Avalanche Biotechnologies went public during a renaissance for gene therapy, but it’s been searching for a way forward ever since a disappointing trial led to an executive overhaul. The Menlo Park, CA, company has turned to a privately held startup with roots at Weill Cornell Medical College to turn things around.
This morning, Avalanche (NASDAQ: AAVL) announced a deal to merge with Annapurna Therapeutics, a startup once known as AAVLife that is developing gene therapies for a group of rare diseases. In the deal, Avalanche is using 17.6 million of its shares to acquire all the stock of Annapurna. Following the buyout, Avalanche’s stockholders will own 62.5 percent of the combined company, with Annapurna’s backers holding the remaining 37.5 percent.
Avalanche CEO Paul Cleveland will remain the head of the new company, while Annapurna CEO Amber Salzman (pictured)—who played a key role in gene therapy’s rebirth several years ago—will serve as president and chief operating officer. In addition, Annapurna co-founder Ronald Crystal, a gene therapy specialist and genetics professor at Weill Cornell in New York, will become a scientific adviser. Avalanche will stay based in the San Francisco Bay Area.
The deal gives Avalanche—which had been focusing on gene therapies for eye diseases—four gene therapy programs in a variety of rare disorders. These diseases include Friedreich’s ataxia, Alpha1-antitrypsin deficiency, and hereditary angioedema. Annapurna just licensed some of these programs in January from Crystal’s lab at Weill Cornell. Avalanche isn’t done, either. Cleveland said in a statement that the company wants to add more programs “through additional licenses and acquisitions.”
Salzman, reached via e-mail, says Annapurna evaluated several options and found the Avalanche merger a “good strategic fit” given it has the infrastructure and resources to move Annapurna’s programs forward (the Alpha1 program will be in clinical testing this year, she says). “We could have also gone the private investment route and considered an IPO at a much later date when market conditions were different,” she says.
Salzman adds that the company will be renamed in the coming months.
The deal marks a restart for Avalanche, which raised $102 million in an IPO in July 2014 and saw its shares trade as high as about $60 apiece in January 2015. They’re now worth just 10 percent of that, closing last Friday at $6 apiece. In June a Phase 2a trial for Avalanche’s potential treatment for so-called wet age-related macular degeneration, a common cause of vision loss, produced disappointing results. Shares plummeted, CEO Thomas Chalberg resigned, and Avalanche sent the program back into preclinical testing. That left Avalanche with a lot of cash—it had $258 million at the end of the year, good for a 36-month runway—but no programs in human trials.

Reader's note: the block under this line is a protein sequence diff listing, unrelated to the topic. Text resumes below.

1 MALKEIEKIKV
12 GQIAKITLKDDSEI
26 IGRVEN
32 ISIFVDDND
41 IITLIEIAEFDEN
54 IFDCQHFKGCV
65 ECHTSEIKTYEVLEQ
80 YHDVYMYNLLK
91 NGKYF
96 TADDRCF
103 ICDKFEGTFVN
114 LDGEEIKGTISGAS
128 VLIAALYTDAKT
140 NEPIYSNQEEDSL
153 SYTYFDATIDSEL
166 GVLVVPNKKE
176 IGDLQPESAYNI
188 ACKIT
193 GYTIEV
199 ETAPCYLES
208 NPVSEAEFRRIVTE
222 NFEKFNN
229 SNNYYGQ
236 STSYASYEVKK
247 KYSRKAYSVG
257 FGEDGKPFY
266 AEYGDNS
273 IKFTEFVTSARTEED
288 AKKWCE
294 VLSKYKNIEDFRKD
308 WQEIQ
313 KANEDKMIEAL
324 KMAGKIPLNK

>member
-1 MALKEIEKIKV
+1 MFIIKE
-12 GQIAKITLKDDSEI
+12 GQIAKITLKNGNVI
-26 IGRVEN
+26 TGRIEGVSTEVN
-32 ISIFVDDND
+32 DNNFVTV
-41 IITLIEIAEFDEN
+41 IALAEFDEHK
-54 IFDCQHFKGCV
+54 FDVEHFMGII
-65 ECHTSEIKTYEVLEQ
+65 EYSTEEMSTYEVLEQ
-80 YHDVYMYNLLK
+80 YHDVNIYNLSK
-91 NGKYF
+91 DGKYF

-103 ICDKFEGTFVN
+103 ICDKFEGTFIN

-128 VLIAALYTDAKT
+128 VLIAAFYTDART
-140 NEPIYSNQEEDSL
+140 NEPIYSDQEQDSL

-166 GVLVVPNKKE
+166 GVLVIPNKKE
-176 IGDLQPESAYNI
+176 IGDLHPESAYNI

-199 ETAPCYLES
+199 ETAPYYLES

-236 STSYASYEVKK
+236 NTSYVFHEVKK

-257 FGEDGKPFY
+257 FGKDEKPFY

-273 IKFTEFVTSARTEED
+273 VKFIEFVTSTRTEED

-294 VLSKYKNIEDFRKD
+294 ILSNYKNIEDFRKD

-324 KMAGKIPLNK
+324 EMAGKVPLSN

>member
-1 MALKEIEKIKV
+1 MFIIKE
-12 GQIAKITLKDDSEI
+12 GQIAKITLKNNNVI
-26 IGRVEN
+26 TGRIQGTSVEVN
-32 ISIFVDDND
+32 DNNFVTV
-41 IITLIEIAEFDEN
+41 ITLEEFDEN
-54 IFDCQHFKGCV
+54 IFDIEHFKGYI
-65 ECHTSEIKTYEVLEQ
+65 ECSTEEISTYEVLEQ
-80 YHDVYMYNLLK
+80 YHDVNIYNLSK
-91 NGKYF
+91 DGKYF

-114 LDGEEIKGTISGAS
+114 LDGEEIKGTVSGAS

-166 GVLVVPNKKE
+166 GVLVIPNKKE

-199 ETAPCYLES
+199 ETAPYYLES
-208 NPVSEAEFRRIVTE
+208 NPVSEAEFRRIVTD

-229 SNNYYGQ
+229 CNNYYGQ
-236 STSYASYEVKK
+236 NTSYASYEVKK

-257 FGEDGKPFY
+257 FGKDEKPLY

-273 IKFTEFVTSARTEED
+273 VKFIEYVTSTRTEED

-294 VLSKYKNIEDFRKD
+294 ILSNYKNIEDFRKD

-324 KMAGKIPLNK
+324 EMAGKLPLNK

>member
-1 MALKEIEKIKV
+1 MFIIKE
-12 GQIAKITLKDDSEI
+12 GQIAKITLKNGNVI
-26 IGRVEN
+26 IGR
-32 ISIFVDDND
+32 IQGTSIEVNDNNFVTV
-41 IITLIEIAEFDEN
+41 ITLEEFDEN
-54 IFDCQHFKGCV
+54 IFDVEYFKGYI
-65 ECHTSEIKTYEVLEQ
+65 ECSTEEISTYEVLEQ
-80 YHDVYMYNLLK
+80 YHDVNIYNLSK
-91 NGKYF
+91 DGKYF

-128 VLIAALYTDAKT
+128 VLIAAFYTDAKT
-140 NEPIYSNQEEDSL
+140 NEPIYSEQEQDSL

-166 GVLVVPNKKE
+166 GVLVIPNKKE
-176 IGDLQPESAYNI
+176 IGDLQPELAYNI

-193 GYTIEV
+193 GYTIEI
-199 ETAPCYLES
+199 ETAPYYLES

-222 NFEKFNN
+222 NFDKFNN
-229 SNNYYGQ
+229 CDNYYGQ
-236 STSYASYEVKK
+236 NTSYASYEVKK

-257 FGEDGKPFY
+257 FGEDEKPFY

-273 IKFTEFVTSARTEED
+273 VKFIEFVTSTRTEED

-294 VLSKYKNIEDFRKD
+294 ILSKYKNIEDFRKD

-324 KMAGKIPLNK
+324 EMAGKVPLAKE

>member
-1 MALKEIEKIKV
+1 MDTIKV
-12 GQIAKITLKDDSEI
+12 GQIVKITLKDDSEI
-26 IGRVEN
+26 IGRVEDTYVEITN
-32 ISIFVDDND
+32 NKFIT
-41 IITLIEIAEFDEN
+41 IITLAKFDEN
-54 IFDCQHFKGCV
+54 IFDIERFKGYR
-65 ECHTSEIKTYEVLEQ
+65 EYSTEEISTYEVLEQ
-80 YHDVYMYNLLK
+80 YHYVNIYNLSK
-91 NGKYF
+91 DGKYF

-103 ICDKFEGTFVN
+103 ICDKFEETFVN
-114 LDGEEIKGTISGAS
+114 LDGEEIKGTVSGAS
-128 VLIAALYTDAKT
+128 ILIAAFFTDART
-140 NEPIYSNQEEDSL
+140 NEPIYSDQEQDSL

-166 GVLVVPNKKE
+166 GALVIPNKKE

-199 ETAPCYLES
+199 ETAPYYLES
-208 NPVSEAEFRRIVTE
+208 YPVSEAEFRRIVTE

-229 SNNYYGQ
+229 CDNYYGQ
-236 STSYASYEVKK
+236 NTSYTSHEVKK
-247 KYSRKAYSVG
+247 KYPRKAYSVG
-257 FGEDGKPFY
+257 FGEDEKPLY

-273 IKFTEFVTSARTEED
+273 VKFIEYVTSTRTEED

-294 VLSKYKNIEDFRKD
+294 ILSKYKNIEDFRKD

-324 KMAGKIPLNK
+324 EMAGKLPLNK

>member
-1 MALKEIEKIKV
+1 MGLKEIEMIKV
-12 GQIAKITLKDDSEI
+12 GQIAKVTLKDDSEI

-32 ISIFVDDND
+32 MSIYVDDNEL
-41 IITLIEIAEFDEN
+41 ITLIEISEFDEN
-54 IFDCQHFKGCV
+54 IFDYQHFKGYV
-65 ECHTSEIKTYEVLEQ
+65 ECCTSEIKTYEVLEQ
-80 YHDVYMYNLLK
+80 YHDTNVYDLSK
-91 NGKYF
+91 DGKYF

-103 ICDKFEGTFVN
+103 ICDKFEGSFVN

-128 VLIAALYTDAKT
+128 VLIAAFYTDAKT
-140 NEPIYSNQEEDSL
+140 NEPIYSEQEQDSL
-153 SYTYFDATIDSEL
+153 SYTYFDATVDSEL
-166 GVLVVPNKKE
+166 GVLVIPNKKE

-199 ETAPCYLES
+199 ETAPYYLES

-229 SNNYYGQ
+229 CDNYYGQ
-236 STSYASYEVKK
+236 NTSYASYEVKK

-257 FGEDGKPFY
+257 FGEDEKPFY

Salzman could be in a unique position to help turn Avalanche around. When she was an R&D executive at GlaxoSmithKline some 14 years ago, her nephew and one-year-old son were diagnosed with a crippling genetic brain disorder called x-linked adrenoleukodystrophy. She helped form the Stop ALD Foundation, began collaborating with a pediatric neurology specialist named Patrick Aubourg in France, and helped advance what later became a successful gene therapy procedure that Aubourg helped perform on two boys with ALD. That study was published in Science, and Third Rock Ventures and Genzyme took the work forward in the form of Bluebird Bio (NASDAQ: BLUE), one of the symbols of gene therapy’s renaissance (and, more recently, its current limitations).
Salzman and Aubourg teamed up again to form AAVLife in January 2014. Aubourg had been looking into treatments for other rare neurological disorders such as Friedreich’s ataxia, and enlisted Salzman’s help. She brought together a coalition of researchers and gene therapy experts in New York and France, and the result was AAVLife—named partly after the adeno-associated virus, which the company was using as a vector to deliver its gene therapy treatments. Avalanche also uses AAV vectors for its programs.
“Our businesses are highly complementary, and this transaction enables us to combine the best assets of both companies as we drive toward the development of new gene therapies in multiple disease areas, including rare diseases,” Salzman said of the deal in a statement. “This transaction provides the capabilities required to bring promising treatments to clinical practice.”
Annapurna’s investors include Versant Ventures as the Inserm Transfert Initiative, a venture arm of the French Institute of Health and Medical Research. The company raised a $12 million Series A in 2014. “Our investors see this transaction as a great long-term opportunity to transform into the leading gene therapy company,” Salzman wrote via e-mail to Xconomy.
Annapurna chief medical officer Carlo Russo will take on the same role at the combined company, while Avalanche’s interim chief scientific officer Mehdi Gasmi has been named chief technology officer. MPM Capital, which co-founded Avalanche, named managing director Mitchell Finer to the company’s board of directors. Three other new board members have been named as well: Salzman, Venrock partner Bong Koh, and Versant managing director Thomas Woiwode.
The company is holding a conference call this morning to discuss the deal. Avalanche’s shareholders have to approve the merger—the company expects to close the deal in the second quarter.